How I learned 100 decimals from PI, and what this teaches us ?

Few months ago I was thinking about how many things we keep in our minds, all the passwords, usernames, strange words, song lyrics, poems, quotes, and as I always was fascinated in the cognitive science, I thought I would do a little experiment on me, so I picked a symbolic number PI (kind of helps for my faith in learning, instead of a random keyboard hazard typed number, and also it’s universally available, no matter where you are you can tell somebody that you know the first 100 digits from PI and they can test you finding it on the internet).

So this is PI:

3.1415926535897932384626433832795028841971693993751058209749445923078164062862089986280348253421170679

(yeah I just typed it, I didn’t copy-pasted it from the Wikipedia :P)

as I learned PI I also found that the world record is 67,890 digits, recited in China by Lu Chao in 24 hours and 4 minutes on 20 November 2005, and also about the history of PI, how digits were calculated and the fact that computers increased the calculated number of digits exponentially.

“Many persons have memorized large numbers of digits of π, a practice called piphilology. One common technique is to memorize a story or poem”, Wikipedia : but I find that stupid, and because I’m good with numbers, as I’m a programmer, I’m writing down my strategy of memorizing it. I must say that I learned PI few months ago, and I didn’t repeated it since then, and today I didn’t remembered much of it, but in one hour of retaking the ‘algorithm’ I started to have dejavus and in the end remembered it, so once you learn it you won’t forget it (like riding a bicycle, yet after a big pause you have some difficulties riding that bike, but after few moments you’re ready to go)

 

3. 14 15 92 65 389 79 | 32 38 46 26 43 38 327528| 84 1971 69 | 39 93 | 75 152097 444 59 | 2307 | 81 64 | 0628 6208| 99 | 86 28 03 48 | 2534 | 2117 06 79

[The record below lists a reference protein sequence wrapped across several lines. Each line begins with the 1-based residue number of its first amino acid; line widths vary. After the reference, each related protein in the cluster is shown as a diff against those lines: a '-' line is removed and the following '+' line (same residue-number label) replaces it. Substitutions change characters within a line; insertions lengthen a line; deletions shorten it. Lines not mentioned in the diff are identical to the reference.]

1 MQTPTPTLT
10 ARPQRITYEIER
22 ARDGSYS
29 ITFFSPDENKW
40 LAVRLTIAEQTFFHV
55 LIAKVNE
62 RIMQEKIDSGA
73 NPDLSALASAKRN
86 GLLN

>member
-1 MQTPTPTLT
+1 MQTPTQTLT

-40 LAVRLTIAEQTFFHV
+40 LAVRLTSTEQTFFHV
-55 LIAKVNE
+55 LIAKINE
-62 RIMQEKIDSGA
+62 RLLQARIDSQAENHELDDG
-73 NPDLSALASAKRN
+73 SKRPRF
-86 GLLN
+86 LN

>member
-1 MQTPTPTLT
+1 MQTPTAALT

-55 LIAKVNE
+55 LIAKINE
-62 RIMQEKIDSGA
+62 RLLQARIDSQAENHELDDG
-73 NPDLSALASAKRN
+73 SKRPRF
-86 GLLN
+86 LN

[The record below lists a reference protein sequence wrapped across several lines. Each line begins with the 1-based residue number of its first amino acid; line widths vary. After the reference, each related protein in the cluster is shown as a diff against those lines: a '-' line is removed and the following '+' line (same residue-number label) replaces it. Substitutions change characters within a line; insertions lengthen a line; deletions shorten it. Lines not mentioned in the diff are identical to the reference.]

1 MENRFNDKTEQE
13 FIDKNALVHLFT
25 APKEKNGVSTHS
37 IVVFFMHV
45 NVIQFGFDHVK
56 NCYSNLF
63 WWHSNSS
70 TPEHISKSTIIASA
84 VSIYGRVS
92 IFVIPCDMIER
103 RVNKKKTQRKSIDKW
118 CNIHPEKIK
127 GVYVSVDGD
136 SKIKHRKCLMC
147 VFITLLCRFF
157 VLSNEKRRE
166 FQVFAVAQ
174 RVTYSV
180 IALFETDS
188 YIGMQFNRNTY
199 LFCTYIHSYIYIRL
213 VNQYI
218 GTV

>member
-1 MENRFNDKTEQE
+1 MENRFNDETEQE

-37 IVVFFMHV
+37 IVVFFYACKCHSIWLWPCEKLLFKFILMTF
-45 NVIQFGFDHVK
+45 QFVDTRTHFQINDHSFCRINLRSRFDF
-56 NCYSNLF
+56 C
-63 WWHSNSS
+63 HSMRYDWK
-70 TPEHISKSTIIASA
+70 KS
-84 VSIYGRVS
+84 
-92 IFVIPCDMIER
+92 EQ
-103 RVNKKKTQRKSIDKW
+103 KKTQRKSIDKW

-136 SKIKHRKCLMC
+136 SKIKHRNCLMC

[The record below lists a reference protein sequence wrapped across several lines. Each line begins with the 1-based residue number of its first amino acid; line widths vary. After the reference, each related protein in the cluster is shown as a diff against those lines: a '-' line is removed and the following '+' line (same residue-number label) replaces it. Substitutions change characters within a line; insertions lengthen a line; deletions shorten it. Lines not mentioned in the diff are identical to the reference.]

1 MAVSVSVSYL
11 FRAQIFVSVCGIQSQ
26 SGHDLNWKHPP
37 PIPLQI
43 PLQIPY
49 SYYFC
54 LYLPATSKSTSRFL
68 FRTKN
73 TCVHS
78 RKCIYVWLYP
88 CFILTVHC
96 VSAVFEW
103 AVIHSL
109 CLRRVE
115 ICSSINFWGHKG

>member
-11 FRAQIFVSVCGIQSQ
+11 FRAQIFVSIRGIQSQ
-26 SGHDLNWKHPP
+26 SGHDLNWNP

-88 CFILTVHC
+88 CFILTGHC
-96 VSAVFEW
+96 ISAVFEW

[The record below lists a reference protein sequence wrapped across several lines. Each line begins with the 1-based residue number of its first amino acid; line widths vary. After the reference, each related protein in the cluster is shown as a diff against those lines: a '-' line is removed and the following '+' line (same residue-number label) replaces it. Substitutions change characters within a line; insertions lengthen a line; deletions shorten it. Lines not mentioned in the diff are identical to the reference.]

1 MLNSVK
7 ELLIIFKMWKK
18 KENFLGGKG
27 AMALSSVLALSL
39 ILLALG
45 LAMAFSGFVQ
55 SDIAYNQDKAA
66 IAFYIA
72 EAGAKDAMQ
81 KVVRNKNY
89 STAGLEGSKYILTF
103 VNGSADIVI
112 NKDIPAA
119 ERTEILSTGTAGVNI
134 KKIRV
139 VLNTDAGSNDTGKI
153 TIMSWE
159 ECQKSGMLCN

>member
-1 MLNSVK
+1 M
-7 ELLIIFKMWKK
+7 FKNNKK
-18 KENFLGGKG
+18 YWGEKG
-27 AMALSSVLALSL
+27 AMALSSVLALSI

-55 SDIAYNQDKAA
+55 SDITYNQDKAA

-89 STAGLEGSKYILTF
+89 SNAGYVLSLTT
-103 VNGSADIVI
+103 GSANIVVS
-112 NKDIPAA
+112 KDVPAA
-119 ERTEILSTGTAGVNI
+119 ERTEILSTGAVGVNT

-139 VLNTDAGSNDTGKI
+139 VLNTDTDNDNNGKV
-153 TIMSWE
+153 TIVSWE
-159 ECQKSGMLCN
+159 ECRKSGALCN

Explanation:

– I made big groups of ~4 smaller groups of 2 digits, as I find that groups of two digits are easier to learn

– I colored similar digits and symmetric groups, as they are easier to learn

– also what seemed like a year I grouped it alone, perfect squares also are easy to learn

– two interesting groups were: 795028 with 75105820, where I made a correlation on them

– also the last 03, 06: because this groups started with 0 I knew that the first was with 3 and the last with 6

 

It did helped me to type them on the number pad, and also to speak them loud, in Romanian, then in English, I also tried to tell it in reverse, but it was harder and I found that I took individual big groups from the end and transformed the big group as I knew it in reverse order and then the next group and so on.

I learned in a progression: the first x digits, and I always added new big groups, which I repeated separately, and then added to the main group and repeated it all. The groups were easy to remember, it’s like knowing some telephone numbers, which is fairly easy, the challenge was to know which group came after which group.

The grouping it’s plain arbitrary and I could have chosen any type of grouping, but this is how they seemed natural to my brain, and I begun to think that there was some kind of coincidence in the fact that all small groups of 8 digits have some digits in common, or that some big groups are similar to some other big groups, but I think this is just because there are only 10 digits and the probability of groups to look similar is big enough.

I think(hope?) that anybody can do this, in their own unique way, and maybe there are some correlations made by people that intersect, which could mean something about how our brain works on numbers.

Why on earth would you spend time doing this ? Well because why on earth you spend a lot of time doing nothing interesting, watching TV, smoking, or who knows what. It’s not like you’re really busy, and it’s also a ‘game’ for your brain, it’s not like you’re wearing out your brain, it’s kind of the opposite. You can do it anywhere, in a Bus, at home, but preferably in a hammock. It’s nice to get out of the routine and do crazy things, all sort of things. Start small and then expand and share, you will find more and more.

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